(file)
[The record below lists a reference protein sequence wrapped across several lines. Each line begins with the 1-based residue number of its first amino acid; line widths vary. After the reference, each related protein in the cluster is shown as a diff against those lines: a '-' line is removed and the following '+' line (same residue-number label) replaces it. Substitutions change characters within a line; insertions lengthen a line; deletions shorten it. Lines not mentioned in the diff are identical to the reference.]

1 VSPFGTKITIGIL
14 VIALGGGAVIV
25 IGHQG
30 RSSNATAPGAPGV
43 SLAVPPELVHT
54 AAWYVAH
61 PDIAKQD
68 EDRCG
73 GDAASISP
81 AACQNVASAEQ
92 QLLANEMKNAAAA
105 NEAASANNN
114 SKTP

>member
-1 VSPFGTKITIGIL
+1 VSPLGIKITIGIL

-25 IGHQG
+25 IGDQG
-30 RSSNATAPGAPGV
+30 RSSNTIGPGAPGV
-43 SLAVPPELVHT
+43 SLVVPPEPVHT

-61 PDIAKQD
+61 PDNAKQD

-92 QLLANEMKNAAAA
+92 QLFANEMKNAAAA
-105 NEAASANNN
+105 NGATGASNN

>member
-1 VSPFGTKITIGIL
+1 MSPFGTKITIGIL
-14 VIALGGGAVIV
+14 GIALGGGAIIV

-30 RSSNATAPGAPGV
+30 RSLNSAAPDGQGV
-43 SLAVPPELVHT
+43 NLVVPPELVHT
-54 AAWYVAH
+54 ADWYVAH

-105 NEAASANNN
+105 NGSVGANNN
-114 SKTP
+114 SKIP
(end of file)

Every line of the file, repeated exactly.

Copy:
[The record below lists a reference protein sequence wrapped across several lines. Each line begins with the 1-based residue number of its first amino acid; line widths vary. After the reference, each related protein in the cluster is shown as a diff against those lines: a '-' line is removed and the following '+' line (same residue-number label) replaces it. Substitutions change characters within a line; insertions lengthen a line; deletions shorten it. Lines not mentioned in the diff are identical to the reference.]

1 VSPFGTKITIGIL
14 VIALGGGAVIV
25 IGHQG
30 RSSNATAPGAPGV
43 SLAVPPELVHT
54 AAWYVAH
61 PDIAKQD
68 EDRCG
73 GDAASISP
81 AACQNVASAEQ
92 QLLANEMKNAAAA
105 NEAASANNN
114 SKTP

>member
-1 VSPFGTKITIGIL
+1 VSPLGIKITIGIL

-25 IGHQG
+25 IGDQG
-30 RSSNATAPGAPGV
+30 RSSNTIGPGAPGV
-43 SLAVPPELVHT
+43 SLVVPPEPVHT

-61 PDIAKQD
+61 PDNAKQD

-92 QLLANEMKNAAAA
+92 QLFANEMKNAAAA
-105 NEAASANNN
+105 NGATGASNN

>member
-1 VSPFGTKITIGIL
+1 MSPFGTKITIGIL
-14 VIALGGGAVIV
+14 GIALGGGAIIV

-30 RSSNATAPGAPGV
+30 RSLNSAAPDGQGV
-43 SLAVPPELVHT
+43 NLVVPPELVHT
-54 AAWYVAH
+54 ADWYVAH

-105 NEAASANNN
+105 NGSVGANNN
-114 SKTP
+114 SKIP